DERA ISMAIL KHAN, Pakistan (Reuters) - A U.S. drone strike killed at least seven people on Monday in a tribal region along Pakistan’s western border, local officials said, the first such attack in a month as a diplomatic feud strains U.S.-Pakistani ties.
At least four missiles were fired from the unmanned aircraft at a suspected militant training center in Azam Warsak, just west of Wana, the main town in the South Waziristan tribal agency, intelligence officials in South Waziristan said.
“According to initial reports there were foreigners among the dead,” one of the officials said.
A second official said the foreign nationals killed included three people from Turkmenistan and two Arab nationals.
It is the first time since January 23 that intelligence officials have reported a U.S. drone attack, marking a resumption of a campaign that has become the centerpiece of U.S. efforts to halt militants launching attacks on its soldiers in Afghanistan.
Many analysts believe Washington halted the attacks for weeks to avoid further inflaming anti-American fury in Pakistan just as it pressures Islamabad to release Raymond Davis, a U.S.consulate employee imprisoned after shooting two Pakistanis last month in what he said was an attempted robbery.
Others speculate the pause was due to poor weather or an inability to find reliable targets as militants hunt down Pakistanis they believe are feeding intelligence information.
Washington, which provides Pakistan with billions of dollars a year in military and civilian aid, is leaning hard on the government of President Asif Ali Zardari to release Davis on grounds the U.S. national is shielded by diplomatic immunity.
RISK, NECESSITY FOR PAKISTAN
Yet neither can the government afford to unleash popular fury in a case that has galvanized anti-American sentiment in Pakistan. Protesters have burned U.S. flags and demanded the Davis be tried for murder in local courts.
Davis, whose precise connection to the U.S. government has not been specified, is locked in a jail in the city of Lahore after a hearing on his immunity was delayed until March 14.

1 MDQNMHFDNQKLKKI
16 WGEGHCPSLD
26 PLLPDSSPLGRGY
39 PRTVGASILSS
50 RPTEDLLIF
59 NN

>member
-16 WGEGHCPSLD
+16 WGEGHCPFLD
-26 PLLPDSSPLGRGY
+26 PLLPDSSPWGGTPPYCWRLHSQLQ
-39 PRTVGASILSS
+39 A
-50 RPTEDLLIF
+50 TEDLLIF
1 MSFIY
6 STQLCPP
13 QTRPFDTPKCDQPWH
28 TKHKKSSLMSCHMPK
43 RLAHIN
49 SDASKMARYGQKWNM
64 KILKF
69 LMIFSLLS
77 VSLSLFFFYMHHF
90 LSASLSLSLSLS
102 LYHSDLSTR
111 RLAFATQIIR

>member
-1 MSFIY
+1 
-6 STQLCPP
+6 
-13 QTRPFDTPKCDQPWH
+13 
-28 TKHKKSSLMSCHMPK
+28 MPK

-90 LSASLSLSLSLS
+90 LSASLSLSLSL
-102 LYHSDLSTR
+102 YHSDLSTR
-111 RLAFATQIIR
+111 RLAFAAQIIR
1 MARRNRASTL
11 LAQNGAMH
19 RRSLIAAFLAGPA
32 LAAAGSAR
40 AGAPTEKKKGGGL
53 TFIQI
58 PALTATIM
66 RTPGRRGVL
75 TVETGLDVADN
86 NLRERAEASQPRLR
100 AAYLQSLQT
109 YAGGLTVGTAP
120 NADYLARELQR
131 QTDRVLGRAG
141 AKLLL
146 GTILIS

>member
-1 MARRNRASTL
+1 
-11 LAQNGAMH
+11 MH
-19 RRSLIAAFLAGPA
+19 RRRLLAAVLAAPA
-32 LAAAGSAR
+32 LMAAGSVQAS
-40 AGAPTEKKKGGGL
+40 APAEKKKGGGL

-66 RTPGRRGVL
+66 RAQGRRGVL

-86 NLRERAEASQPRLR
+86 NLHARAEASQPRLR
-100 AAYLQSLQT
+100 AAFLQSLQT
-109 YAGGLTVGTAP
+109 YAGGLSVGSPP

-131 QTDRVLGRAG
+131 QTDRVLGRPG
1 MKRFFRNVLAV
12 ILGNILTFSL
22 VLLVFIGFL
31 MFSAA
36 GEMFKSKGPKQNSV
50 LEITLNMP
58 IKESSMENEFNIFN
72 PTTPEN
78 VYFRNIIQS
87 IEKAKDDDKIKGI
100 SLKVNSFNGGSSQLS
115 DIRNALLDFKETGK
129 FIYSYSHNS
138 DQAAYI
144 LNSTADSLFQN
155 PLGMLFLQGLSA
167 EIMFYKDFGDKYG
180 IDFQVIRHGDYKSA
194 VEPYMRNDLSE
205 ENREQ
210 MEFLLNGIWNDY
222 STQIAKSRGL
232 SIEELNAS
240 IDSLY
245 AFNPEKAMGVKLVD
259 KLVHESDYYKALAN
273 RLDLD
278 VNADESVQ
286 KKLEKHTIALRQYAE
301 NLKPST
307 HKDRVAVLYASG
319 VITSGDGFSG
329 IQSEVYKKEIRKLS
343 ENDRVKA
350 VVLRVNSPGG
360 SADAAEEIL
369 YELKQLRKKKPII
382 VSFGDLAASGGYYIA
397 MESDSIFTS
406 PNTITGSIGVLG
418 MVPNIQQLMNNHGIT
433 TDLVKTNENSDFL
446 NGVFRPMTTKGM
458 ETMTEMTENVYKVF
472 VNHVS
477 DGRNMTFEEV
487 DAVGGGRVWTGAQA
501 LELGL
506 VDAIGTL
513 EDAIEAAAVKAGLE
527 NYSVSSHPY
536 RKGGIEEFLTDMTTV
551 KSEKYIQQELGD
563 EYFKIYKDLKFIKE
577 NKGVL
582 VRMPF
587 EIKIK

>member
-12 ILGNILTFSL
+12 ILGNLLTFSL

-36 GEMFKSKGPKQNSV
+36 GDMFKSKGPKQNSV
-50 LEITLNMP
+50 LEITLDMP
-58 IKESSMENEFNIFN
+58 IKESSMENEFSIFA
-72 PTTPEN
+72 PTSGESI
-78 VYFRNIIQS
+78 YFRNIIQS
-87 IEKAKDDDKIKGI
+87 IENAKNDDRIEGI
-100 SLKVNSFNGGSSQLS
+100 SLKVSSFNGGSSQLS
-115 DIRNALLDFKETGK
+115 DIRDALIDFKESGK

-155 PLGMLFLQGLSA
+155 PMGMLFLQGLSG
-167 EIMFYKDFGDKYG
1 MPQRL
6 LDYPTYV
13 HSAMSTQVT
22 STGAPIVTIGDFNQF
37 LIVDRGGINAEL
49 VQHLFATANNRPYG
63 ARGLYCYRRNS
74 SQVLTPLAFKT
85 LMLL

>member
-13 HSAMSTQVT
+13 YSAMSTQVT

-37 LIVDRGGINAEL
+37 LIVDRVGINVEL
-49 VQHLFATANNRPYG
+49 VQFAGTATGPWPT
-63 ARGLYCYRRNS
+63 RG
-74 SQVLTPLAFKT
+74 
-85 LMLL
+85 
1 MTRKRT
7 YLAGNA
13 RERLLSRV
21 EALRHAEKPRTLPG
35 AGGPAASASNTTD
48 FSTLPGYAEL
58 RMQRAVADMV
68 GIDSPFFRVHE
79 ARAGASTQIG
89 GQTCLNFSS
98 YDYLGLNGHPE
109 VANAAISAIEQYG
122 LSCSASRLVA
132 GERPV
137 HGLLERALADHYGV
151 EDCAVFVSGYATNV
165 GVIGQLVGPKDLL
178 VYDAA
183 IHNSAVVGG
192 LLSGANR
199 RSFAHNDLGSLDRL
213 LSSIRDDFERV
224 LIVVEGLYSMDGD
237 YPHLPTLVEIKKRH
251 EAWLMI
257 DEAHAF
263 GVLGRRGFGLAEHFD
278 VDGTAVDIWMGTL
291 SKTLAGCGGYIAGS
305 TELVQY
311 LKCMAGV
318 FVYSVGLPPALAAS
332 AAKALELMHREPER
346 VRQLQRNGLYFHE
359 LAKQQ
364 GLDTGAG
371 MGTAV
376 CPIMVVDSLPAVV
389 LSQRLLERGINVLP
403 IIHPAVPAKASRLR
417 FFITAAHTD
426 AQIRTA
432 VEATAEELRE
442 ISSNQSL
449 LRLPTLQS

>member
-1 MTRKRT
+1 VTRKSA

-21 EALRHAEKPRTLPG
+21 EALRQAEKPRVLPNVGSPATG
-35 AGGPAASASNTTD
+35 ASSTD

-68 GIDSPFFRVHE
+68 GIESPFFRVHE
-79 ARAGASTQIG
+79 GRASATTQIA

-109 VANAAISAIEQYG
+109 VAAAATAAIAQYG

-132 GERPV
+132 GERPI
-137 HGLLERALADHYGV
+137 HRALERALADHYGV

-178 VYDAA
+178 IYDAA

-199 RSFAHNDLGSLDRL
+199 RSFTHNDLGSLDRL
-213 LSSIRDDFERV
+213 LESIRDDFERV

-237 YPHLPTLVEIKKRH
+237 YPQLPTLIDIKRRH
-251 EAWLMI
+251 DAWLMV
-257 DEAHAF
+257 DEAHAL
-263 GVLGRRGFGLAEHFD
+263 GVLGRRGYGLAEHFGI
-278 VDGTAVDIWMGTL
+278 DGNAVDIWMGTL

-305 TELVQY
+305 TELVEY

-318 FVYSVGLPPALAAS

Talat Masood, a retired Pakistani general and military analyst, said the United States may have resumed the raids in a recognition that the case may drag out for some time.
The drone strikes, which are not publicly acknowledged by either country, are another delicate situation for the vulnerable Zardari government, battling an insurgency of its own and struggling to hold together a fragile coalition.
The attacks are seen as a risk and a necessity for Pakistan, under pressure from its chief ally in the West to do against militants but also facing mounting resentment from Pakistanis who decry the government for bowing to U.S. wishes.
There is also growing debate over the effectiveness of the strikes, which have killed al Qaeda and Taliban figures but have been unable to reach senior militants living in cities like Quetta and Karachi that Pakistan has made off-limits to strikes.
According to a new report in the Washington Post, only two of the drone attacks in Pakistan last year killed militants who were senior enough to appear on a U.S. most-wanted list.
Citing data from government and independent sources, the Post said that despite an escalation in the attacks the number of high-ranking militants killed was modest and may have slipped.
Additional reporting by Augustine Anthony in ISLAMABAD;writing by Missy Ryan; Editing by Chris Allbritton and Sanjeev Miglani
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